In his book, “The Dip,” author Seth Godin says that the first step to becoming the best in the world is realizing that quitting may be really important for your future success.
While you may think this flies in the face of conventional wisdom that winners never quit and quitters never win, Godin says that quitting something that will not make you the best makes perfect sense. Superstars, he says, are the ones who know when to quit something that is a dead end and stay focused and motivated when it really counts.
If you’re considering quitting something, Godin says you should first ask yourself:
1. Am I panicking? “Quitting when you’re panicked,” he writes in his book, “is dangerous and expensive.” Why? Because the smartest move is to make the decision ahead of time that you’re going to quit. “When the pressure is the greatest to compromise, to drop out, or to settle, your desire to quit should be at its lowest,” he says. “The decision to quit is often made in the moment. But that exactly the wrong time to make such a critical decision.”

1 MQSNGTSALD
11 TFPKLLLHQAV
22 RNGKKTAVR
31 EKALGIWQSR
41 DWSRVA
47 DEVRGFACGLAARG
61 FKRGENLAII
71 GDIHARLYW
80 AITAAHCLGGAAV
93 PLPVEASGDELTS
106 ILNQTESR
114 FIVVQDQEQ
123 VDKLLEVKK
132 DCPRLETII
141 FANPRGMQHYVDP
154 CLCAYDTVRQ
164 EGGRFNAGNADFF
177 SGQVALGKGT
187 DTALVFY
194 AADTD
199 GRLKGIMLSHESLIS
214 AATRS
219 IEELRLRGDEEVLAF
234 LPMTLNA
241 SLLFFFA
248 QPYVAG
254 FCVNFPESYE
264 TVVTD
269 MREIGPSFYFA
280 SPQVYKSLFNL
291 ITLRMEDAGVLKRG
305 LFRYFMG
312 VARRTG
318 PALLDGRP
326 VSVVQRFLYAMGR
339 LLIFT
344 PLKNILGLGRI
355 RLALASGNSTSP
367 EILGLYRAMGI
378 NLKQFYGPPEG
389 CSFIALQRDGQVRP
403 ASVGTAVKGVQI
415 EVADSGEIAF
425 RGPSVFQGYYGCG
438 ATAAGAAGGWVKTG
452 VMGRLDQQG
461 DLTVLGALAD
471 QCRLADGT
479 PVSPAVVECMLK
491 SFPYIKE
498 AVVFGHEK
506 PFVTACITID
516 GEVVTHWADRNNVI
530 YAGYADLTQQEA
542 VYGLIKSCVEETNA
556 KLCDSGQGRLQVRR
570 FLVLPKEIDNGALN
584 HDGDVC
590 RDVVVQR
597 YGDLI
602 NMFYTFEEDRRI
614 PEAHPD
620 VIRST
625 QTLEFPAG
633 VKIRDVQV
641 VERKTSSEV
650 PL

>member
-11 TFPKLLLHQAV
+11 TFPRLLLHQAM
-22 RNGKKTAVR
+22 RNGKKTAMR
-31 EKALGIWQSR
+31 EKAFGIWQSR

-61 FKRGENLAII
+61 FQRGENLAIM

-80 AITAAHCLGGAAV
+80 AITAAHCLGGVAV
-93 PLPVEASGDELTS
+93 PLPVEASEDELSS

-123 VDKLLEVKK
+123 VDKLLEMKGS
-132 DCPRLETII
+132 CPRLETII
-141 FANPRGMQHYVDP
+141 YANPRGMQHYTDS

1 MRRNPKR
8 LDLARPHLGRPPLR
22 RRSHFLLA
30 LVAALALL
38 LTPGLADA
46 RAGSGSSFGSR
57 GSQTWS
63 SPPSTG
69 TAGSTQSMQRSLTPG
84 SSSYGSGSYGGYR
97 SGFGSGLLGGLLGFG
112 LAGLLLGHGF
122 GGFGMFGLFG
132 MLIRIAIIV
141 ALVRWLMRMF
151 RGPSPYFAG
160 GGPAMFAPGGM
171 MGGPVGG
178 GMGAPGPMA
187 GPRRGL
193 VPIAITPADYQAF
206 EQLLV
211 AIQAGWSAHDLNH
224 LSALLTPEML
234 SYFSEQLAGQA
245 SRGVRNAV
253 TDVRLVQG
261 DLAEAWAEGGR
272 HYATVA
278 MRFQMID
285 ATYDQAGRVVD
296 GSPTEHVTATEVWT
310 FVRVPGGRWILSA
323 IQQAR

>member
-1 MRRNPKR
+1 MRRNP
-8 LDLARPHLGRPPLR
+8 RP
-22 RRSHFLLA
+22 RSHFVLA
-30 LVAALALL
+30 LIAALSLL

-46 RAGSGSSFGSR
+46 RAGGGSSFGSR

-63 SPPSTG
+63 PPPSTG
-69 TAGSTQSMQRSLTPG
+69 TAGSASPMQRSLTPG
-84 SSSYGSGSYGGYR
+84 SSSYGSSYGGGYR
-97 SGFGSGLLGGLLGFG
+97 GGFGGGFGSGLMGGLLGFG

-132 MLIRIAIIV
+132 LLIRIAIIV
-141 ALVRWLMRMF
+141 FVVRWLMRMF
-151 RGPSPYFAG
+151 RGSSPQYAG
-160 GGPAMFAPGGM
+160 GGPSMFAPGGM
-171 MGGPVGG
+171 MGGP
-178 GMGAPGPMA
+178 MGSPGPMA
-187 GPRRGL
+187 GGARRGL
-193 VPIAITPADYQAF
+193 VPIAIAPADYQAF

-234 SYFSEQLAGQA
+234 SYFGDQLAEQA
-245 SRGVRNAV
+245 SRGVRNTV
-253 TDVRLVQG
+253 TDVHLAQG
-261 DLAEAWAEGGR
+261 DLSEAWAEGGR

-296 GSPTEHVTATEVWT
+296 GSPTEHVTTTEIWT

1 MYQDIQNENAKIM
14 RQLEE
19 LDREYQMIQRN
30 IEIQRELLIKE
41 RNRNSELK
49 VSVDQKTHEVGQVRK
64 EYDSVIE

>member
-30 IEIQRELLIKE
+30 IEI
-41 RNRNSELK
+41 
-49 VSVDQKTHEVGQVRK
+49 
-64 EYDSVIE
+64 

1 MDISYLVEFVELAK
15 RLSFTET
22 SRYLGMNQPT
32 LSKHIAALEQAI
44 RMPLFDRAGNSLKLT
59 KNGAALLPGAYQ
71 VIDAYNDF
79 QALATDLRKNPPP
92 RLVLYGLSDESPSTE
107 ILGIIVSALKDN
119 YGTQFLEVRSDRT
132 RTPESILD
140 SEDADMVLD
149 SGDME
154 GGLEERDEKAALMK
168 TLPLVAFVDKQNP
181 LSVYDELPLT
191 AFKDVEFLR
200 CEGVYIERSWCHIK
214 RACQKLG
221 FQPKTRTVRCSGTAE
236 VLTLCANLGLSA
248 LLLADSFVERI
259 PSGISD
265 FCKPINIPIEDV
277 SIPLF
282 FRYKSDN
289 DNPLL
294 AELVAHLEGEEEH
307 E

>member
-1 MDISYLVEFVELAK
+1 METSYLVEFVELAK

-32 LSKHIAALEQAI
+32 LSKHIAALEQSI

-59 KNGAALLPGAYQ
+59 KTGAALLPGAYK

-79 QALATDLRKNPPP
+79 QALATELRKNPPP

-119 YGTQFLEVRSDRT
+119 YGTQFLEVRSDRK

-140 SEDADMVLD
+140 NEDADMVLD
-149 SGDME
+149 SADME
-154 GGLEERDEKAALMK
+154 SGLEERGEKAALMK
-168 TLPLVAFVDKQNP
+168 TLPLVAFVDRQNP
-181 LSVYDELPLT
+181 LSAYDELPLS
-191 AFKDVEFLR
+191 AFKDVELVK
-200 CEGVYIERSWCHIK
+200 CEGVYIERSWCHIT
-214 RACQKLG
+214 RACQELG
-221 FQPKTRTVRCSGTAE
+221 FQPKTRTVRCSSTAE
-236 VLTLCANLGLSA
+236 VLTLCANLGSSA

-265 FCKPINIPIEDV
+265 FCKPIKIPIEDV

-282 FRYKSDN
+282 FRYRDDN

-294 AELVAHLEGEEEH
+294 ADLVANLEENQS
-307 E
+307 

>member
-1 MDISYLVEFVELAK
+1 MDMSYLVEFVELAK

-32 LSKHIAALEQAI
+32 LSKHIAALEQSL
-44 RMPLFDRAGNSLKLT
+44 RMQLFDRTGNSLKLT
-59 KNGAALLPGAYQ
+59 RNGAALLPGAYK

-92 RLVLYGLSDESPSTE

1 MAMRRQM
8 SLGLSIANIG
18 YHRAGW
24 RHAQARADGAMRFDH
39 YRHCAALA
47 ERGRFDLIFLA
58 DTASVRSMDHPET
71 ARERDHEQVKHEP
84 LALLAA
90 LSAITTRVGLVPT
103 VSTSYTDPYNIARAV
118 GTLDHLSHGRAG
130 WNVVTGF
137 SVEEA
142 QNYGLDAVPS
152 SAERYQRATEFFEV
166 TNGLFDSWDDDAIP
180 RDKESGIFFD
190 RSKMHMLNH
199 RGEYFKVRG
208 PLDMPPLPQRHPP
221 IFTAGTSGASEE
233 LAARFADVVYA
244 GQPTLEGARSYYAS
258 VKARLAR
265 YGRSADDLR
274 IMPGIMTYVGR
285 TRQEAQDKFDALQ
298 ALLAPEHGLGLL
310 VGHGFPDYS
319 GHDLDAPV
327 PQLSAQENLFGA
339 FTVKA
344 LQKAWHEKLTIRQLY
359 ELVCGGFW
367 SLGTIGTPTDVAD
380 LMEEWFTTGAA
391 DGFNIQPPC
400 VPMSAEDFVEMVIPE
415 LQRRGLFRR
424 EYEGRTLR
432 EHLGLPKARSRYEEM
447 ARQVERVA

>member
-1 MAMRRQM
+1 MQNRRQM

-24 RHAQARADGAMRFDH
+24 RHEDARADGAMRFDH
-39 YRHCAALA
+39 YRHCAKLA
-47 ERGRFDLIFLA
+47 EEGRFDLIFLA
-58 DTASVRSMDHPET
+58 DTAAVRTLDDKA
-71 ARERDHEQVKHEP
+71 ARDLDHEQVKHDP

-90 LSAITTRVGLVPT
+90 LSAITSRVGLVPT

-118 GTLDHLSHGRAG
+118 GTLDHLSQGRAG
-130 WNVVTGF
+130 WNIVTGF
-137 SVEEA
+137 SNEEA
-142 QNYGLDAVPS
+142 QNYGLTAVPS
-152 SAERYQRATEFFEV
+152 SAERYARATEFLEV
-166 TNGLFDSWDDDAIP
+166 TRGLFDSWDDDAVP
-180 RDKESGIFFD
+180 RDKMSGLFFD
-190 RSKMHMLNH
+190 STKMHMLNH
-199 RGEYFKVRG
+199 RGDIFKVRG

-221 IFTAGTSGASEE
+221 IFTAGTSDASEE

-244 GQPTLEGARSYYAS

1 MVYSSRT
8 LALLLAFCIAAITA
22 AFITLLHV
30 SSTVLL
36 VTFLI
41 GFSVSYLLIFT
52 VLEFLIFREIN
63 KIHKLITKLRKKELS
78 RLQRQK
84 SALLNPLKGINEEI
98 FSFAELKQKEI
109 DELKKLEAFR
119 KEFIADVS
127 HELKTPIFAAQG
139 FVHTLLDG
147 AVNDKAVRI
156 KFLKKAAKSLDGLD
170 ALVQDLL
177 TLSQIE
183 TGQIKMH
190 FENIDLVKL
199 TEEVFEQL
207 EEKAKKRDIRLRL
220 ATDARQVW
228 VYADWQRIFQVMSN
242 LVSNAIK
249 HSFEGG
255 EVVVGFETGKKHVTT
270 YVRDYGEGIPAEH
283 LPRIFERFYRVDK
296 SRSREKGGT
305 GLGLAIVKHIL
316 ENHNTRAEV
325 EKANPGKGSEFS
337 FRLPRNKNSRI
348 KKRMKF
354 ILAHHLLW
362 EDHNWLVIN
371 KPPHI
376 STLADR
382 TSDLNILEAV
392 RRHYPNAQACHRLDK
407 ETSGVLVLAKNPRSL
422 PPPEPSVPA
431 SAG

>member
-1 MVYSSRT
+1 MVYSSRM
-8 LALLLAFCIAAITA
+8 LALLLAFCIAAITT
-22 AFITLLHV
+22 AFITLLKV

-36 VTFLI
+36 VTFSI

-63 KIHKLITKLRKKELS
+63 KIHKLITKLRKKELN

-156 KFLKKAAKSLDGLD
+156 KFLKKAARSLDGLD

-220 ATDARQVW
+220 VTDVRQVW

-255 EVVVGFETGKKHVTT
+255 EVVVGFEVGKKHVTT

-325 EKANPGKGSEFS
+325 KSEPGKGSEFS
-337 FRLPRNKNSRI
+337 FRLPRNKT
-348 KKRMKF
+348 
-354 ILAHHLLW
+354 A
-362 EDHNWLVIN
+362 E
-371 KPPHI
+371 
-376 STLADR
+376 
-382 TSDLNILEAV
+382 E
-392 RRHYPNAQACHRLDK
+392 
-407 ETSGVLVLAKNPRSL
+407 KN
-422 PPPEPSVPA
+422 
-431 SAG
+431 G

2. Who am I trying to influence? If you’ve got a boss who just won’t let up on you, then you’re probably considering quitting your job. “If you’re trying to influence just one person, persistence has its limits. It’s easy to cross the line between demonstrating your commitment and being a pest. If you haven’t influenced him yet, it may very well be time to quit,” Godin writes. “One person will make up his mind and if you’re going to succeed, you’ll have to change it. And changing someone’s mind is difficult, if not impossible.”
3. What sort of measurable progress am I making? On the job, you’re either moving forward, standing still or falling behind. Godin says that if you decide to quit your job because you’re not making progress, then you need to understand it doesn’t mean you’re quitting “your quest to make a living or a difference or an impact.” He says that you’re not giving up because a job is just a “tactic,” a way to get you what you really want. He emphasizes that all those stories about authors who were turned down again and again – and then became a mega-hit overnight with a bestseller – are not stories about sticking it out in a dead-end, but rather the ability of these people to move through a market.
Consider Godin’s observation: “…when was the last time you heard about someone who stuck with a dead-end job or a dead-end relationship or a dead-end sales prospect until suddenly, one day, the person at the other end said, ‘Wow, I really admire your persistence; let’s change our relationship for the better’? It doesn’t happen.”